Is it possible to be a shape-shifter while remaining strongly grounded at the same time? Robert Pruitt's crayon series, simply entitled "Women," shows such an existence is not just possible -- it is everywhere.
Pruitt's portraits of contemporary African American women incorporate science fiction, hip-hop, 1960s black power, comic book culture and a romantic allegiance to realism. Conjuring the cultural influences that construct identity, Pruitt presents feminine strength from the inside colliding with external forces to create a captivating and fantastical portrait.
Pruitt, who lives and works in Houston, Texas, uses Conté crayons as his medium of choice, a drawing material composed of charcoal and clay. His women, based on his friends and community members, enter a fantasy world somewhere between a music video, steampunk tutorial and colonial African exploration.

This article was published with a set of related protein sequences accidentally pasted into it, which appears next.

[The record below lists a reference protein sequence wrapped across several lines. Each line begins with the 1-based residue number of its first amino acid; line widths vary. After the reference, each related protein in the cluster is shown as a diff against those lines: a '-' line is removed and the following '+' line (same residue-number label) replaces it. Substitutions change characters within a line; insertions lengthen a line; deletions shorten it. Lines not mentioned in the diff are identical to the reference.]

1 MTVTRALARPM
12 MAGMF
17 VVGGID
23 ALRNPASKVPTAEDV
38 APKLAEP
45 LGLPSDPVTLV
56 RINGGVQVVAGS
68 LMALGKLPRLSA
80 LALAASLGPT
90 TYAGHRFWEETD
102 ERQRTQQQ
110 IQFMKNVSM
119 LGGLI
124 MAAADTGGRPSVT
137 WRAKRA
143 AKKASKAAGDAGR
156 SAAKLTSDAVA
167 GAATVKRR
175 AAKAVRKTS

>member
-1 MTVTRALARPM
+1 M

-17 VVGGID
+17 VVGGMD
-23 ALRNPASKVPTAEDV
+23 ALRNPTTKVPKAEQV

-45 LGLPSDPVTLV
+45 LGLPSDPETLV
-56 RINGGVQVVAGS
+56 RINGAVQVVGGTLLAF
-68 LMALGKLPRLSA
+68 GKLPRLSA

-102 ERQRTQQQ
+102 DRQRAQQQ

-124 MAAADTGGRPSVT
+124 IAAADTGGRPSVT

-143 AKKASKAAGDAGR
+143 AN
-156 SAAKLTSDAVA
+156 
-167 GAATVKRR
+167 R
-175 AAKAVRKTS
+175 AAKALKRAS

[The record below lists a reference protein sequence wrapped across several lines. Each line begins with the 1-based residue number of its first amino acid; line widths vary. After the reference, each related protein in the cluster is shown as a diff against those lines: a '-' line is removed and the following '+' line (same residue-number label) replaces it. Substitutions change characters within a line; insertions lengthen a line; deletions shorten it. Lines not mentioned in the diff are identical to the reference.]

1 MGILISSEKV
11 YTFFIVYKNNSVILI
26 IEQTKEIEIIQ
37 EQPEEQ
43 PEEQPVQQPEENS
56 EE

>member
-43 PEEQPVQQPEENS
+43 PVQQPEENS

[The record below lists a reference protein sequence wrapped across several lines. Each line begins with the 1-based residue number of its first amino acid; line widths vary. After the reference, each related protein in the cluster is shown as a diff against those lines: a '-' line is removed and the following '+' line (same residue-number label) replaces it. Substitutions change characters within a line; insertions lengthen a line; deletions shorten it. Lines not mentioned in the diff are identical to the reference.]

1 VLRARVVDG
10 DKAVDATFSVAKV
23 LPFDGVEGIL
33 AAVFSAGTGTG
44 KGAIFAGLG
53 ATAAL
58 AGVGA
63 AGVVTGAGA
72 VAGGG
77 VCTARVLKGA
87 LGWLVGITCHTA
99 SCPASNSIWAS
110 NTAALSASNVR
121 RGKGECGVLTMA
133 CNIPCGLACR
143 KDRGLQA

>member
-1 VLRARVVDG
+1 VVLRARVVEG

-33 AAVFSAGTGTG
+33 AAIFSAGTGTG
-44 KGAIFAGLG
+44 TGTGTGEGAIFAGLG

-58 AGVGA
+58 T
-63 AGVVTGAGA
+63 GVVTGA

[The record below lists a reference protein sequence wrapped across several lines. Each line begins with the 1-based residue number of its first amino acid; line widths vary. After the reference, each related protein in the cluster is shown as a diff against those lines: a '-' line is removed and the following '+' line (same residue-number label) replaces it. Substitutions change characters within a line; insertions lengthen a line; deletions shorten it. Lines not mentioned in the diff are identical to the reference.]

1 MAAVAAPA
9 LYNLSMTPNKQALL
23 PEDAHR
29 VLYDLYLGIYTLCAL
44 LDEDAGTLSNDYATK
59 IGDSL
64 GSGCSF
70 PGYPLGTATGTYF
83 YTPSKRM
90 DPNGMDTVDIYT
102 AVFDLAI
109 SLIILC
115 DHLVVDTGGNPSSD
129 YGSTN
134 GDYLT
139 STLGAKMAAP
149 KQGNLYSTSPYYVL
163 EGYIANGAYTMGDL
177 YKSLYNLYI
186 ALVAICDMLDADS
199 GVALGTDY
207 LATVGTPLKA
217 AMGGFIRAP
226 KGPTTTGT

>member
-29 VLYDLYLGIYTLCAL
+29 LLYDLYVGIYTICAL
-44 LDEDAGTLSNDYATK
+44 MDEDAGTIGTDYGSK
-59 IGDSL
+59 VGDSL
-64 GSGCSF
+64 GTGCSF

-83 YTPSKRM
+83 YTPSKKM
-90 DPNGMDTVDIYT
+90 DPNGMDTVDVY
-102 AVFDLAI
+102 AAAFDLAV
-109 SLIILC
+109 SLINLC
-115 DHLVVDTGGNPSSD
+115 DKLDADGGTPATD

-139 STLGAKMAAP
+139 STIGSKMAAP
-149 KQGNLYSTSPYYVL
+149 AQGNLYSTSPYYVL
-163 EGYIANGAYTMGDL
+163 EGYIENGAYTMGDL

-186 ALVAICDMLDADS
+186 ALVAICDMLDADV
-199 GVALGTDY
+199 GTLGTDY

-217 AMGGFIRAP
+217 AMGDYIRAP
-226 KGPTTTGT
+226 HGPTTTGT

While cultural-infused portraitist Mickalene Thomas imbues her subjects with style, Afrofuturism and a cosmic sense of cool pervade Pruitt's portraits, tying the trends of the time to a greater sense of eternity. Although Pruitt's women occupy a shifting array of times, places, moods and modes, the strength in their eyes and bodies keeps them tethered to the ground beneath them.
"Women" is currently on view at the Studio Museum in Harlem until October 27, 2013. Check out a preview of the exhibit below and let us know your thoughts in the comments.
A to the K The Light Might Stun You
Be Of Our Space World
Bombs Over Baghdad
If You Like My Story Fine